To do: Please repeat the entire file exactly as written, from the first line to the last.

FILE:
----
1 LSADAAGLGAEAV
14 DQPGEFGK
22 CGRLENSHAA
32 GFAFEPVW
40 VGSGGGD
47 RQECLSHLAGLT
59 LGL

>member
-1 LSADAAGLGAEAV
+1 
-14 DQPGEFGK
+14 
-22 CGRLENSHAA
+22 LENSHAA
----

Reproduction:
1 LSADAAGLGAEAV
14 DQPGEFGK
22 CGRLENSHAA
32 GFAFEPVW
40 VGSGGGD
47 RQECLSHLAGLT
59 LGL

>member
-1 LSADAAGLGAEAV
+1 
-14 DQPGEFGK
+14 
-22 CGRLENSHAA
+22 LENSHAA